As retailers all over the world start to re-open, how is the UX going to change for you as a consumer?

In most countries, opticians have been given hygiene guidelines by their governing bodies and this, coupled with a good dose of common sense, is shaping the new retail environment but is this what the glasses buying public are looking for?

There are two parts to the optical purchase; medical and styling. You visit the optician if you have a problem with your eyes or if you are due for an eye test as a routine medical check up. A thorough professional eye test gives you a gauge not only of your ocular health but can also spot other medical issues, so a regular check up is extremely important. As a customer, you trust the eye doctor to prescribe the right correction and to recommend the right lenses for your vision.
If you need or want new frames then there is an element of choosing the right glasses to house your prescription and sometimes an aesthetic choice based on the type of lens that you need but your choice of glasses is largely based on how you look and feel when you try them on…..

Esme in Crimson from Centena

Even before the Corona Virus pandemic, we were entitled to high expectations of cleanliness from our optical stores, so adding gloves and masks is a no-brainer. It is hard to imagine taking all the necessary measurements and making all of the adjustments without getting up close and personal. Necessity being the mother of invention, technology is moving swiftly to find alternatives to doing this by hand with cumbersome instruments.
Online eye tests exist but they are no substitute for a one to one with an optician however the smart money says that that time is not too far away.

When it comes to eyewear, the general guidance to opticians is to give a UV or Ultrasonic clean to every frame before and after anybody touches them to ensure the highest standards of cleanliness. Didn’t that happen before?

The knee jerk reaction of many retailers has been to take the frames out of temptation’s way and to empty their shelves, bringing a small selection of frames to the customer, hand-picked by the staff. That does not sound like much fun.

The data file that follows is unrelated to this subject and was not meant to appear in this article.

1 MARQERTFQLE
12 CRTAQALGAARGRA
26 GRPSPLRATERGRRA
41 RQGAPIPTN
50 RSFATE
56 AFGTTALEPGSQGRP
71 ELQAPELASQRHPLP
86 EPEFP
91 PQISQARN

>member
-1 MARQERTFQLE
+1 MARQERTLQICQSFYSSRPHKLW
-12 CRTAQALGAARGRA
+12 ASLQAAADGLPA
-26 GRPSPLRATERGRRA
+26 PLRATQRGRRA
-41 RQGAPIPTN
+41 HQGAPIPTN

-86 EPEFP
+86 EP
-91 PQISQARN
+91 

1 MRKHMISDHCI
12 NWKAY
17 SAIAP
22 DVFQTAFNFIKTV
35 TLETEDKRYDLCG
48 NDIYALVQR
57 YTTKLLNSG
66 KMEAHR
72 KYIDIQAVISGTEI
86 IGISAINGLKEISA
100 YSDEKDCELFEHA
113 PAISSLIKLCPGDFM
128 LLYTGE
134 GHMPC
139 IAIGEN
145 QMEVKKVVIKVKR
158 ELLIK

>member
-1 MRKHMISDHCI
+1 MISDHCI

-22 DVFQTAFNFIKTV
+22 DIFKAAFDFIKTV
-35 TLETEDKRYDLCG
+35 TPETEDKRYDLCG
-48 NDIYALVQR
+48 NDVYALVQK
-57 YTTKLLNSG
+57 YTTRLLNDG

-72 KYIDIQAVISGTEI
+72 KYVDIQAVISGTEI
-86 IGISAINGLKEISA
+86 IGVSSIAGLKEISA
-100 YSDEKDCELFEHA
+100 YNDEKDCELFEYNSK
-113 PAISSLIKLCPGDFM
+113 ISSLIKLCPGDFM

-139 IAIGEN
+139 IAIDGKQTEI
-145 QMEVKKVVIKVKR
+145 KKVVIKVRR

So what is the solution?
There is no arguing with the fact that hygiene and safety are the priorities but some opticians are finding great, creative solutions. While some stores have never allowed customers to select and handle frames themselves, others are only now displaying eyewear behind glass or in cabinets so that touching is kept to a minimum. Other stores are showing fewer frames but majoring on brand experience, for example, using a screen to display a brand film and showing a few representative pairs of spectacles from the collection.

For an excellent list of independent eyewear stores around the world check out our retailer list here. Some nimble stores have taken their styling skills online to offer a top experience with an eyewear stylist from the comfort of your own sofa, check out Gogosha Optique in LA, for example. For an exemplary in store experience you cannot beat Georgetown Optician in Washington DC.

As we transition out of lockdown and back into a world with greater freedom of movement, we value every experience, every trip out through our front door, so why would a visit to the optician be any different? Of course it is a medical trip, of course it needs to be safe and hygienic but it also needs to be enjoyable.

Horace — Matte Centena

Inspired by our heritage and twenty years of passion for eyewear - Jason and Karen Kirk created Kirk & Kirk.